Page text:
Back from Totten
October 22, 2014
Unbreakable ice alters research plans for UTIG researchers
By Terry Britt
Even when uncontrollable circumstances keep an expedition from reaching its intended landmark, it does not mean the participants come away empty-handed.
Such was the case for those involved in the Totten Expedition, a collaborative scientific research voyage into East Antarctica for about six weeks in February and March 2014. Sean Gulick, an associate research professor at the University of Texas at Austin’s Institute for Geophysics (UTIG) explained that the icebreaker vessel on which they were sailing was unable to get through ice that blocked the way to the Totten Glacier.
“Icebreakers, despite their name, can’t break all kinds of ice,” Gulick explained. The researchers’ ship, the R/V Nathaniel B. Palmer, tried three times to get to the Totten Glacier. On one attempt, it took almost three hours for the ship to turn back once it became obvious that passage could not be gained.
Interestingly, though, as the research team explored the systems en route to Totten, they realized it’s all one big system. “We didn’t get to the main trunk, which was where Totten comes out of, but we saw a lot of the feeders and saw a part that was probably the second most important, if you will, pathway,” Gulick said.
Fellow UTIG researcher Steffen Saustrup noted the area the expedition was able to reach yielded very valuable data itself.“
Gradually that secondary area became more and more interesting to us and actually became of real value. It was almost an accidental data set. The regrettable thing is the time lost attempting to get to Totten. The value of an hour’s worth of data is great,” Saustrup said.
Gulick said there were actually three areas of discovery in a part of the Antarctic that “effectively had never been explored by ship.”
“Fundamentally, we were able to map the seafloor, and in a place where we didn’t even know how deep the water was, and observe some sort of dynamic processes of glaciers that occurred during the last great retreat of the Antarctic ice sheet,” Gulick said.
What the researchers found is that the ice sheets and glaciers in East Antarctica are thinning more rapidly than previously thought.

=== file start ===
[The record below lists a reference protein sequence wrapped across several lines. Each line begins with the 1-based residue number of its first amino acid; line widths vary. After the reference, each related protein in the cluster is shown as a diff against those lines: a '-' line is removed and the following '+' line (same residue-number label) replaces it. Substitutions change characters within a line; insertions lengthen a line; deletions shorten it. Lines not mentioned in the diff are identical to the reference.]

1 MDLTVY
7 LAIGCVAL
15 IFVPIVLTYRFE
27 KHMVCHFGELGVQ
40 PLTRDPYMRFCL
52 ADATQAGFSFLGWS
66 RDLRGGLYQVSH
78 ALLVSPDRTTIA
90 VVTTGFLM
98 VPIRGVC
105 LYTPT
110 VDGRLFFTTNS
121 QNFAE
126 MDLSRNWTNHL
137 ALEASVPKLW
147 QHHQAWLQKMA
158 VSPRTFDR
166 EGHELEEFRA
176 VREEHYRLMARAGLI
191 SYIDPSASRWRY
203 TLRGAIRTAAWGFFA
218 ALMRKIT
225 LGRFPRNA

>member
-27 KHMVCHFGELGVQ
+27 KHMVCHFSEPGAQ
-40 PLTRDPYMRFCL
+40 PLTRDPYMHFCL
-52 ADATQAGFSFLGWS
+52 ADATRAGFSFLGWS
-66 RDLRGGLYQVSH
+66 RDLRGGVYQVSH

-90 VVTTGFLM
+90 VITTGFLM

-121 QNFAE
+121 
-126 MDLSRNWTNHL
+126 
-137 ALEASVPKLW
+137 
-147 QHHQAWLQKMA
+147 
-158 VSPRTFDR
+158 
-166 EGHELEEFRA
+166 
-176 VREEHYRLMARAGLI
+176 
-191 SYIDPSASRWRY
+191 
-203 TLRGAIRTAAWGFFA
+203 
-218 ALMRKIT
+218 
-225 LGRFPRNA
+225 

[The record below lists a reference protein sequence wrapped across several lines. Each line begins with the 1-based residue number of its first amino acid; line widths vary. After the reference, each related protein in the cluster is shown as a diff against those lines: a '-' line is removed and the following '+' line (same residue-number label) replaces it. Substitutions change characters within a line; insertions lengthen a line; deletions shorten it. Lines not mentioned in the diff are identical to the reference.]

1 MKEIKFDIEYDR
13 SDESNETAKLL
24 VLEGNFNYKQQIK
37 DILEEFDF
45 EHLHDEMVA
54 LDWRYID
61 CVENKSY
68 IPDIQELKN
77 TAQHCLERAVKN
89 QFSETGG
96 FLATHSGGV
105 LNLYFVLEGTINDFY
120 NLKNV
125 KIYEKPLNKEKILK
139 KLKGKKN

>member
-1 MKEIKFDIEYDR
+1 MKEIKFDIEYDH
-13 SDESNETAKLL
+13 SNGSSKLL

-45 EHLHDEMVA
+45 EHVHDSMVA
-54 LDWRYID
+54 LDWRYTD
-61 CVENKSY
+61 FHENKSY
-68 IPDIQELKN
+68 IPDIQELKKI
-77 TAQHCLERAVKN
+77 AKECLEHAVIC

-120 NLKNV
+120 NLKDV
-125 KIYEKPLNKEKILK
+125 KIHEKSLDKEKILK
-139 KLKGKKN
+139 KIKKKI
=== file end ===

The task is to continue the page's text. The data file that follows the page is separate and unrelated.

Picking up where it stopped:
“A lot of people were aware the glaciers and ice sheets are retreating back because you can see that with satellite imagery,” Saustrup said. “What I didn’t know coming into this is they are thinning even faster than they are retreating back in places so the total volume loss of ice is greater than I realized, because I’m not a glaciologist.”
“The question now becomes why they are thinning as well as retreating, and thinning faster than predicted by models just based on air temperature, sunlight and things like that,” Saustrup said.
UTIG researcher Rodrigo Fernandez-Vasquez added about the significance of the expedition’s findings, “Now we know there are several glaciers below sea level and this (Totten) is one of those. That was the main hook for this research. This is one of the places in East Antarctica that … is more unstable than we think.”
David Gwyther, a University of Tasmania Ph.D. student currently completing a Fulbright scholarship at the university, elaborated on the changes taking place.
“This is the region in East Antarctica that is showing the greatest change. It’s the glaciers that have very deep grounding lines so that the glacier starts to float. If we look at areas of thinning, they are also the areas that have these deep grounding lines and there is probably warm water coming in. The theory is the ocean is changing and driving this increased thinning,” Gwyther said.
He said the research on the expedition provided a nice confirmation of three years of modeling work about the area.
“The head oceanographer wanted to do a map of temperature and salinity. We did that and put some of the measurements taken at the same depth, and the model predictions were spot on with what we were measuring,” Gwyther said.Back to the Newsletter